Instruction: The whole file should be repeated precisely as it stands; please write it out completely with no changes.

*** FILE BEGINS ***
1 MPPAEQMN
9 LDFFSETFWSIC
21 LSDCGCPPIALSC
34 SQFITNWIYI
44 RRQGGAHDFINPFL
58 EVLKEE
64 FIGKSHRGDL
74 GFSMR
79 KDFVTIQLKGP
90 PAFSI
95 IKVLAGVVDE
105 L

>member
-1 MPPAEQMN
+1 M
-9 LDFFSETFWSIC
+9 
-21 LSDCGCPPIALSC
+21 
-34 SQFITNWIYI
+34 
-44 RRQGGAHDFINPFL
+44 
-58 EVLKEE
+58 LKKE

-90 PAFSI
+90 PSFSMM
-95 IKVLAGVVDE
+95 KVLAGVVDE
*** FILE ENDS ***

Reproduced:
1 MPPAEQMN
9 LDFFSETFWSIC
21 LSDCGCPPIALSC
34 SQFITNWIYI
44 RRQGGAHDFINPFL
58 EVLKEE
64 FIGKSHRGDL
74 GFSMR
79 KDFVTIQLKGP
90 PAFSI
95 IKVLAGVVDE
105 L

>member
-1 MPPAEQMN
+1 M
-9 LDFFSETFWSIC
+9 
-21 LSDCGCPPIALSC
+21 
-34 SQFITNWIYI
+34 
-44 RRQGGAHDFINPFL
+44 
-58 EVLKEE
+58 LKKE

-90 PAFSI
+90 PSFSMM
-95 IKVLAGVVDE
+95 KVLAGVVDE